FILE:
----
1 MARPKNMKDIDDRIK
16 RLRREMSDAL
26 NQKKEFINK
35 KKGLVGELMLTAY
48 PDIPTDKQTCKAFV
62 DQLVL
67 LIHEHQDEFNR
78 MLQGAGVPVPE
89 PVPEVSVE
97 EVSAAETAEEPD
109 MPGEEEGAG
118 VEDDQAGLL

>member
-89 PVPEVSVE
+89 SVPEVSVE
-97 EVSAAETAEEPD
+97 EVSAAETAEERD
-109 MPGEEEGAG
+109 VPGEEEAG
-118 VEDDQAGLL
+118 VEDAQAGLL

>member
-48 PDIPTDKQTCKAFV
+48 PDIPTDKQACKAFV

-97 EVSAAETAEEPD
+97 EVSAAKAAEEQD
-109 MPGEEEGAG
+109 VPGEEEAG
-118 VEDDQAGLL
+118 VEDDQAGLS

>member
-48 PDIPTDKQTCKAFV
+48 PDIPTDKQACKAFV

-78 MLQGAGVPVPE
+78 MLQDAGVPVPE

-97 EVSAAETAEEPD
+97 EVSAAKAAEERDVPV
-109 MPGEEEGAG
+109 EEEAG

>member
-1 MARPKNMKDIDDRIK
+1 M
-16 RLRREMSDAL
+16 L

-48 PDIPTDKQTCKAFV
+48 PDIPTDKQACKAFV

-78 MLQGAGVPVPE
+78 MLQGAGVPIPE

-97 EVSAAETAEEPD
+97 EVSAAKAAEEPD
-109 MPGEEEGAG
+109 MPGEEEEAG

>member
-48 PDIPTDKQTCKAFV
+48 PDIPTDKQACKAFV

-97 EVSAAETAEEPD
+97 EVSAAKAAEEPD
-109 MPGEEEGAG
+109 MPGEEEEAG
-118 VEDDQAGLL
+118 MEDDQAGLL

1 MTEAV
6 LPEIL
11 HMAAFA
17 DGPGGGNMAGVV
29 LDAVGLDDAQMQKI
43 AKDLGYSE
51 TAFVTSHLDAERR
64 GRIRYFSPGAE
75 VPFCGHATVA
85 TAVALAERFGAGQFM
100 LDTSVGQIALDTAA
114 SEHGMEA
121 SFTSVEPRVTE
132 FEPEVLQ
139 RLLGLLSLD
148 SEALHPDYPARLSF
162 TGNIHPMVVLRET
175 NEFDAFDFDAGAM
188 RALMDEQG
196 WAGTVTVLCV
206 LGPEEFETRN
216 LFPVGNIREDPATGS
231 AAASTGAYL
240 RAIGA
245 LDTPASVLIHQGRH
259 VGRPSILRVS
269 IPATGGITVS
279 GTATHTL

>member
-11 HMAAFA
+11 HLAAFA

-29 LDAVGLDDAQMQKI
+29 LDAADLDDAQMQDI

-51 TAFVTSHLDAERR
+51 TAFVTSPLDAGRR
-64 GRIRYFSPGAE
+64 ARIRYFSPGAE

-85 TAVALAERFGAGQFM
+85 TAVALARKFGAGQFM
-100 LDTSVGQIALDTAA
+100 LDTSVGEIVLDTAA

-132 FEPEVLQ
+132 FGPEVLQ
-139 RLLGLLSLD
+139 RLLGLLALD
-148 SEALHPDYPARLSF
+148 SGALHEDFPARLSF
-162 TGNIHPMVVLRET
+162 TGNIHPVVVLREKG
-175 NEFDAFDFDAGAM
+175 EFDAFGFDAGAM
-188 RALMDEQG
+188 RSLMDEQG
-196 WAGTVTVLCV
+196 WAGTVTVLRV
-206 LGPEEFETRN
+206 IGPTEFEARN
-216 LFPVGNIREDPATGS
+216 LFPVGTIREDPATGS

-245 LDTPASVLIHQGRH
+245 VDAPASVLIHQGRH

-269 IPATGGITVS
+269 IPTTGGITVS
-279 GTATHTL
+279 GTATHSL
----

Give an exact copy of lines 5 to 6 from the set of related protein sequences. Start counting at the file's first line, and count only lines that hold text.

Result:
48 PDIPTDKQTCKAFV
62 DQLVL